There is now empirical evidence that greedy public sector unions do fiscal harm.
Neither conservatives nor liberals disagree that these unions raise wages and employment for their members (i.e., firefighters, teachers and police). But research I recently completed finds a solid empirical relationship between public sector unions’ concentration and the size and cost of state government, suggesting that what’s good for the public sector employee goose might not be good for the taxpayer gander.
Over the last three decades, union membership in the private sector has fallen precipitously, from 24.2% in 1973 to just under 7% in 2011. Over the same period, public sector union membership jumped by 14 points, from 23% to 37%.
I wonder what the stats are for New Zealand. The private sector stats are roughly the same…it would be interesting to see the growth in PSA memberships. Just like the US public sector unions, The American Federation of State, County and Municipal Employees spent $87.5 million in the 2010 election, leading all independent groups, the PSA here is highly politically active.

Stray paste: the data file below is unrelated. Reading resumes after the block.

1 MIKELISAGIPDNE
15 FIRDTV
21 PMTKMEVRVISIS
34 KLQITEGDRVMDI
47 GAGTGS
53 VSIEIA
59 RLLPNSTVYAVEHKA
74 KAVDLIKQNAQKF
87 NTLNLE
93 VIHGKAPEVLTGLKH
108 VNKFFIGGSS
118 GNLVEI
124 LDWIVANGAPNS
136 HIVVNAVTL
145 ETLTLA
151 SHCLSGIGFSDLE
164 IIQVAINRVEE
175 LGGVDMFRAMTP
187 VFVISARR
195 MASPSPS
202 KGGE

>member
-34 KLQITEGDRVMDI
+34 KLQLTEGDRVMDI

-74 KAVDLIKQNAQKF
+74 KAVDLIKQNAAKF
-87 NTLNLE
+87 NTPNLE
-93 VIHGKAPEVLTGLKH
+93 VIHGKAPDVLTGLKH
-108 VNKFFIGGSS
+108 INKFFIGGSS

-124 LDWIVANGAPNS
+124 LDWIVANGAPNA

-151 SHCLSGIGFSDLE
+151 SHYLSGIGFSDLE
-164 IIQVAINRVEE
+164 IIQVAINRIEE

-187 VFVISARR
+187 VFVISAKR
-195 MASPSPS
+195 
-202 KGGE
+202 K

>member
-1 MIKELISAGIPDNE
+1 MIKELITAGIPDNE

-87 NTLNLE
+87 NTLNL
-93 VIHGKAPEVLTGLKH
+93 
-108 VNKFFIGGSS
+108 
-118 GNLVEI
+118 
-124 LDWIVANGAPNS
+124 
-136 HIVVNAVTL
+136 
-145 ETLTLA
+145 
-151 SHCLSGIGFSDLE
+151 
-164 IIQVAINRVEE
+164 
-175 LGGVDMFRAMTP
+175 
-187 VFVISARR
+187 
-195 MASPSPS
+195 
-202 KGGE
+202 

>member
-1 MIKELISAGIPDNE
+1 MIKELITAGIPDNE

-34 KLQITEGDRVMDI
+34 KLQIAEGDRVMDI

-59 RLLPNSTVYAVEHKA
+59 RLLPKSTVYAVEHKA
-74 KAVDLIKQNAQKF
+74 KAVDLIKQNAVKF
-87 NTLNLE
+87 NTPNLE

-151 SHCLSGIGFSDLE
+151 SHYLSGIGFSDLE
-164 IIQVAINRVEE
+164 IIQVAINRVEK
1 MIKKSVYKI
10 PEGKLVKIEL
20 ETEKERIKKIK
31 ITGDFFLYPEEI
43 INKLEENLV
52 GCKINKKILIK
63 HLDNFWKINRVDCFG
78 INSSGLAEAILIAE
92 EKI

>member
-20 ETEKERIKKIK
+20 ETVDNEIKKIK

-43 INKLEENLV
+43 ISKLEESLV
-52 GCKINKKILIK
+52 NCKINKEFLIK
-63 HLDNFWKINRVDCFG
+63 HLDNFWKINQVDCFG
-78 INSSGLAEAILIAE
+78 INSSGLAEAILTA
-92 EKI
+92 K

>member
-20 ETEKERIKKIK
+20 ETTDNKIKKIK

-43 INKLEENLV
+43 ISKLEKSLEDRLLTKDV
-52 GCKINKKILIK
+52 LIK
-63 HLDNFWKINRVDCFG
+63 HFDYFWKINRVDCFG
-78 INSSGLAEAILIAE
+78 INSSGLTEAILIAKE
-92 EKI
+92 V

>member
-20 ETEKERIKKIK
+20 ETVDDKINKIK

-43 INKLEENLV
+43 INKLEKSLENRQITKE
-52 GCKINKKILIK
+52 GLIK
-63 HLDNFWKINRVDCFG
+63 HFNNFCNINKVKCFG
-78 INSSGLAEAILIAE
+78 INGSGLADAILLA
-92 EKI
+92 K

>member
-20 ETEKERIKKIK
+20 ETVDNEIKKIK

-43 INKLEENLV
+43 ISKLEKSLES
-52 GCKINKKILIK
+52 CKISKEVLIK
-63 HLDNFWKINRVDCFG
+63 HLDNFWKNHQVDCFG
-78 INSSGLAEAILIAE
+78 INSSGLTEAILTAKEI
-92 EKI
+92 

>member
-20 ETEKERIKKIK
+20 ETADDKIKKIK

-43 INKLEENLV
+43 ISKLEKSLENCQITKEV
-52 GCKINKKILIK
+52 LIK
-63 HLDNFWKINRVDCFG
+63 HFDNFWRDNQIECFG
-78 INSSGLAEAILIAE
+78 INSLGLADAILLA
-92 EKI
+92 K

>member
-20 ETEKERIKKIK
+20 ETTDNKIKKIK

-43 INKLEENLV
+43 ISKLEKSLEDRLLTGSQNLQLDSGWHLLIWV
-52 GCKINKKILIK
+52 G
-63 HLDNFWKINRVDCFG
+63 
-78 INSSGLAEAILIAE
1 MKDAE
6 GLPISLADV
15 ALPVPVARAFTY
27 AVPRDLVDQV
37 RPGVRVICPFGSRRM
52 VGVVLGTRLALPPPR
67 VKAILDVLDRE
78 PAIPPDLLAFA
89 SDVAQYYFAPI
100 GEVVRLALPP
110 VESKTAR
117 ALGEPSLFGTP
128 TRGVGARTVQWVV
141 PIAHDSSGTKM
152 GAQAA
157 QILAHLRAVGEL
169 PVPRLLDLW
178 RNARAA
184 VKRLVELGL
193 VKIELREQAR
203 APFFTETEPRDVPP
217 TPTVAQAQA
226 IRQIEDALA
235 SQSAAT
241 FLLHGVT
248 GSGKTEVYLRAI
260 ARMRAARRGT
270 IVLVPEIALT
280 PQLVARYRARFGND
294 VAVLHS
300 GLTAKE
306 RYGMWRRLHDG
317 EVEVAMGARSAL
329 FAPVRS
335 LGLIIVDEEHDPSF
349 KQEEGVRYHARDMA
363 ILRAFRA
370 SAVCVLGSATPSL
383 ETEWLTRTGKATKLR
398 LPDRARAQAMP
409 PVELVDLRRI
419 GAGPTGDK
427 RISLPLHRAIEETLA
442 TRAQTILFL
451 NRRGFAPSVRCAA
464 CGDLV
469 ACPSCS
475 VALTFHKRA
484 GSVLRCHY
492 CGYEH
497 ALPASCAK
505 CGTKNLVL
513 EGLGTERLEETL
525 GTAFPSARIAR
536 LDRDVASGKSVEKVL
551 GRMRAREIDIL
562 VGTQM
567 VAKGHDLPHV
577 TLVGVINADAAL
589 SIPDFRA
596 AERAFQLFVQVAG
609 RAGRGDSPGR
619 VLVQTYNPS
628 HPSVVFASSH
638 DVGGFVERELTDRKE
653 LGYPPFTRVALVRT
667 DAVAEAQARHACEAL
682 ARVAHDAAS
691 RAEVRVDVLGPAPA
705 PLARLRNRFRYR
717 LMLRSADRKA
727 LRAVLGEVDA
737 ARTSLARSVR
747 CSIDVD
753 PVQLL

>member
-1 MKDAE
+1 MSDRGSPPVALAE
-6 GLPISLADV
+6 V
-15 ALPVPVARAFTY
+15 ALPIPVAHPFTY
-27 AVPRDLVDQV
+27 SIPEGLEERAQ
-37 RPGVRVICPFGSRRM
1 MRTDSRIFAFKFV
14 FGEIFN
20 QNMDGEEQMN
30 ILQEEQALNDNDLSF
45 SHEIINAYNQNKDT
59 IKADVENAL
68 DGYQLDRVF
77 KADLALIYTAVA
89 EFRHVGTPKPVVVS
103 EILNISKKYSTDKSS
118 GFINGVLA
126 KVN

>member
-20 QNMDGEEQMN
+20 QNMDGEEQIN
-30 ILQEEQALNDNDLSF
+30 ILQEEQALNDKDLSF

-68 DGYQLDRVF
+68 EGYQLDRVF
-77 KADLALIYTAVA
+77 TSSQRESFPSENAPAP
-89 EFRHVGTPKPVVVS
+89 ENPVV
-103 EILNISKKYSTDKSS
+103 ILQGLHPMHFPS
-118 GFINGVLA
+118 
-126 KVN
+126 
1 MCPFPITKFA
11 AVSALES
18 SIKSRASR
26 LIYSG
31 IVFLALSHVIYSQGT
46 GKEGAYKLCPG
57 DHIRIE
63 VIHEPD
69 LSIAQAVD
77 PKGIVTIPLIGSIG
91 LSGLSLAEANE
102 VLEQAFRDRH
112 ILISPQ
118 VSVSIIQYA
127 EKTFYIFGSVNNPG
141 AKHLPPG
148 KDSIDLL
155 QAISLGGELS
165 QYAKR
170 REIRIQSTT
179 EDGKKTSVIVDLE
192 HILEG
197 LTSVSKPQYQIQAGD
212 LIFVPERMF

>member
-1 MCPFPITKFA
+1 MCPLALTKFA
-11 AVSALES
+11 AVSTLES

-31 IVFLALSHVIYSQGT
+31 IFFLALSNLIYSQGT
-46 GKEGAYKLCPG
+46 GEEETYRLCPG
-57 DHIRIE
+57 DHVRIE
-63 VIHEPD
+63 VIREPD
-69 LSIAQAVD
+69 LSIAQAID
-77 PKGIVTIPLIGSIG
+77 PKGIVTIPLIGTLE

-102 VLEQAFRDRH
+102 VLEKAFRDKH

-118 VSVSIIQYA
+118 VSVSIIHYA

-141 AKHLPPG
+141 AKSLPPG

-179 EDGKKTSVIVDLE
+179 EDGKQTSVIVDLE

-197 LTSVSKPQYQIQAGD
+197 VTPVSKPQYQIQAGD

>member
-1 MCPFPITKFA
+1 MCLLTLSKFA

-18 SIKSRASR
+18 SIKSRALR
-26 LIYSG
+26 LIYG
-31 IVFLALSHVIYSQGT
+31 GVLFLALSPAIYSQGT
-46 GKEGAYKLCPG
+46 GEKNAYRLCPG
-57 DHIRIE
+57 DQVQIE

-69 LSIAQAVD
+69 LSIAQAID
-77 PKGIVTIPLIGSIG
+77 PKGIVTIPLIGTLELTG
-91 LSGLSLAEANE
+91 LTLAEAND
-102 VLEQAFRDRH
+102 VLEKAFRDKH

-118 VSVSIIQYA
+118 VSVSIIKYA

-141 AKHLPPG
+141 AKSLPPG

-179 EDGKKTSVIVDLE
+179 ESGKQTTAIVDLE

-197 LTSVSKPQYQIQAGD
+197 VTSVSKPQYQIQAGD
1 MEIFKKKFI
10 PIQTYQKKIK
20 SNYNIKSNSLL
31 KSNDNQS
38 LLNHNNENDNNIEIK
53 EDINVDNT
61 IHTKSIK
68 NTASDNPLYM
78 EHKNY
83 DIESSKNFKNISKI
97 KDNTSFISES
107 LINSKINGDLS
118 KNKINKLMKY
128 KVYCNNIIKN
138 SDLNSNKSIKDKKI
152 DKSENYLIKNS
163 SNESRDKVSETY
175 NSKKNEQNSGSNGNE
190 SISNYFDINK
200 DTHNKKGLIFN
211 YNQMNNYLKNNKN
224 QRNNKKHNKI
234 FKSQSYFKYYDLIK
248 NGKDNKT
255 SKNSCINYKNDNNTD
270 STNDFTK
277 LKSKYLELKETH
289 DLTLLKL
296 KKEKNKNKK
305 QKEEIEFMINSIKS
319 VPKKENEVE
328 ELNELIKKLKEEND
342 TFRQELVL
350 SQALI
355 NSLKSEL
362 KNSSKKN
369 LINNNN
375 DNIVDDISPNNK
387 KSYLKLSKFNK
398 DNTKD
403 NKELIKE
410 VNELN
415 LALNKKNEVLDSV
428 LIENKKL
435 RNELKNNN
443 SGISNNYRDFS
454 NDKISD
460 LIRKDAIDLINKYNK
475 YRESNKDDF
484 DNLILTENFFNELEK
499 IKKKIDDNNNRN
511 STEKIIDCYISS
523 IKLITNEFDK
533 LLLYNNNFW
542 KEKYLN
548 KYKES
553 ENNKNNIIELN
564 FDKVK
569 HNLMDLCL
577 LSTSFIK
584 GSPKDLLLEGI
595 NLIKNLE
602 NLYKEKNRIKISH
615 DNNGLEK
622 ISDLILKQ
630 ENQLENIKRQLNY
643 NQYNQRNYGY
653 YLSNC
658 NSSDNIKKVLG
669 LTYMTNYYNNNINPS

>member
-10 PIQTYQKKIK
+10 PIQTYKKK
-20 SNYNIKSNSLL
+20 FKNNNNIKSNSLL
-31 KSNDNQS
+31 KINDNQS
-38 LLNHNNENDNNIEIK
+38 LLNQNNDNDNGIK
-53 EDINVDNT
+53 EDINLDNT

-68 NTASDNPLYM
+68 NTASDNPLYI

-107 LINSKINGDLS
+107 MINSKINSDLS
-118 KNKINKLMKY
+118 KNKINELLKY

Tenured, well-paid and politically powerful — all would suggest a link between union concentration and the size and cost of government. My study tested this hypothesis, and over the period of 2003 to 2010 found that a 10% increase in public union membership expands government by as much as 4.25%.
The damage that comes from that is quite large.
I compared these rating to public union density, yielding an unsurprising conclusion: Expanding union memberships worsen business climates.
States where union membership was highest (New York, Rhode Island, New Jersey, Connecticut, Hawaii, Minnesota, Massachusetts, Michigan, Washington and California) averaged 43.4 on the business climate index; the states with the least union concentration (North Dakota, Texas, Idaho, Louisiana, Arkansas, Georgia, Mississippi, South Carolina, Virginia and North Carolina) averaged 13 on the business climate index.
Public unionism trends should be a concern for those interested in creating job opportunities outside of government, but also to union members, since they rely on businesses, their employees and customers to pay for the very government they are so expert in expanding.
Proof positive that unions are bad for everyone but their members.